Iceland trying to ban sex industry

Iceland is trying to ban online pornography and the sex industry in general. Good luck with that.

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ULTRA-LIBERAL Iceland wants to ban online pornography. It is just the latest step in its attempts to eliminate the sex industry entirely. In 2009 it introduced fines and jail terms for those who patronise prostitutes (whom it treats as victims). In 2010 it outlawed strip clubs. In February the government decided to take on the glut of smut online and floated the idea of banning violent or degrading pornography, which some Icelanders take to mean most of it. No country has yet wholly succeeded in controlling commercial sex, either through legalisation or criminalisation. But all over the world, particularly in rich democracies, policymakers are watching to see whether Iceland succeeds—and may follow in its footsteps if it does.

Iceland’s proposal is in its early stages and may lose momentum after an election on April 27th, which the government is expected to lose. But its plan puts it in some odd company. Saudi Arabia similarly bans strip clubs, prostitution and pornography. But it also stops women from driving, forbids them from travelling without a man’s permission and restricts their right to vote. In the World Economic Forum’s 2012 Global Gender Gap report, which compares progress in 135 countries towards sex equality, Saudi Arabia ranked 131st.

Iceland, however, is determinedly pro-women. Half the cabinet and 25 of the 63 members of Iceland’s parliament are female. The country is run by the world’s only openly lesbian prime minister. Iceland is also pro-sex. Its supermarkets sell condoms and mini-vibrators next to checkouts. A new sex-education film informs teenagers that sex should be something they want to do again and again, and then maybe again. Some 65% of Icelandic children are born outside marriage, more than any other country in the OECD. Same-sex marriage has been legal since 2010 and gays and lesbians can adopt children. Icelandair ran a campaign featuring the tagline, “Fancy a dirty weekend in Iceland?”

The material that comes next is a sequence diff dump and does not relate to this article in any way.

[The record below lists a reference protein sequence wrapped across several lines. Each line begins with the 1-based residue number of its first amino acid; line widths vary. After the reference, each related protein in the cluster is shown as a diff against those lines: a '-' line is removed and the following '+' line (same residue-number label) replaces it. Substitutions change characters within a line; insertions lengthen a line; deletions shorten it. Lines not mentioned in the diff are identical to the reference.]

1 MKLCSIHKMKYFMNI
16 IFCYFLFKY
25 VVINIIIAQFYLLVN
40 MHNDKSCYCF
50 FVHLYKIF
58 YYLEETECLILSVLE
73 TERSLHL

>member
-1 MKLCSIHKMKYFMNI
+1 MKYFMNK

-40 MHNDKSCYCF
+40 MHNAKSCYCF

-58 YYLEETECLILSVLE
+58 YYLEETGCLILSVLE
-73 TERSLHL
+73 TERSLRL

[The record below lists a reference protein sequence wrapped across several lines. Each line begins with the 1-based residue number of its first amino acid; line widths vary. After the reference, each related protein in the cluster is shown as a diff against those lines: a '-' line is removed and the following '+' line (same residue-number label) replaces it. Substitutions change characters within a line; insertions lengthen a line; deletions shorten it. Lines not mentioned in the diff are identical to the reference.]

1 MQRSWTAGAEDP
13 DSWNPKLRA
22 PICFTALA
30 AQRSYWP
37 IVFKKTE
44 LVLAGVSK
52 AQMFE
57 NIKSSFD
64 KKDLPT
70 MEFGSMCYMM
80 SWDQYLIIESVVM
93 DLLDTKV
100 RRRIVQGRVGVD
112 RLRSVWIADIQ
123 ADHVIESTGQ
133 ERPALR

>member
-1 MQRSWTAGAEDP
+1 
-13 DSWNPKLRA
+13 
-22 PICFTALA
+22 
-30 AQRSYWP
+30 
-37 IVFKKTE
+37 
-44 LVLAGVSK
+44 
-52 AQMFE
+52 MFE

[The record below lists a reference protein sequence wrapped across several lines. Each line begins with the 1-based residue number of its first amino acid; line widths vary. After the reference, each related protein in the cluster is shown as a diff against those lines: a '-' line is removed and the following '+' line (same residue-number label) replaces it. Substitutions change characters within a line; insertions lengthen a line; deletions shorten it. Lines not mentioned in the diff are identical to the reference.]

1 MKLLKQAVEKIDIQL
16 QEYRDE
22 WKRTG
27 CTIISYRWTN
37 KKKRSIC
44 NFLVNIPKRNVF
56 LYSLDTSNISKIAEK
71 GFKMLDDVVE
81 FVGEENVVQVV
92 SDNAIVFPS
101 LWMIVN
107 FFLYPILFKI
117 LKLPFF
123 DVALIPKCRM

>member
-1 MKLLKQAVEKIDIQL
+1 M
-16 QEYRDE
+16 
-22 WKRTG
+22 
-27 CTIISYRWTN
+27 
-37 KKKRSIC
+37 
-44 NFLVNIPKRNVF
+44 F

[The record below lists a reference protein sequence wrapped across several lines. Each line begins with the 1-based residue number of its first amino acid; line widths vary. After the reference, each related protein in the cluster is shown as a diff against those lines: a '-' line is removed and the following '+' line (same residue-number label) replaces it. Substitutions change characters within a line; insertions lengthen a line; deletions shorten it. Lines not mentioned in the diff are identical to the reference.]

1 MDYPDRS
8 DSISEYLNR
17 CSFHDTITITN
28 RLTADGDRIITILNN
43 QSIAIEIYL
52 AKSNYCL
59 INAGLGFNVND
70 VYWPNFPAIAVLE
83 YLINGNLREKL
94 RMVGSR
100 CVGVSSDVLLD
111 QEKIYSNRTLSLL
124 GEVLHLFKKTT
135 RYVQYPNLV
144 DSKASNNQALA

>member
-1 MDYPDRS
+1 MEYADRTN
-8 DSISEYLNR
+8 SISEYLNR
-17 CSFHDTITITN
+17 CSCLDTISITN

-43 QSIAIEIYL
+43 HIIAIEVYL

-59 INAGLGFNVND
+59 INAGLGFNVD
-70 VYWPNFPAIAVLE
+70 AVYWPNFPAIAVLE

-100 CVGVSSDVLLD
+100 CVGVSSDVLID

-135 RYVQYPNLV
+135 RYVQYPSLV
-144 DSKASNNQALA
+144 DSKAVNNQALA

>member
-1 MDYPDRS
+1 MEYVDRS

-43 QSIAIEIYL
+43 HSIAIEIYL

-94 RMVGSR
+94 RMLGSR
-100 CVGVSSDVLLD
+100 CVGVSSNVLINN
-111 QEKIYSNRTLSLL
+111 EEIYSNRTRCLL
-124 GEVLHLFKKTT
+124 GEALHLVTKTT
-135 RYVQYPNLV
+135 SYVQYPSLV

The country’s initiatives against the sex industry have been championed by a powerful feminist movement. “Tackling online porn, particularly the violent kind, is part of a broader set of policies to protect children and reduce sexual violence,” says Halla Gunnarsdottir, a political adviser to the interior minister who has proposed the law. But the more ambitious Iceland has become in its war against the sex industry, the less success it seems to enjoy.

Bizzare. They came for the strip clubs first…


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As much at home writing editorials as being the subject of them, Cam has won awards, including the Canon Media Award for his work on the Len Brown/Bevan Chuang story. When he’s not creating the news, he tends to be in it, with protagonists using the courts, media and social media to deliver financial as well as death threats.

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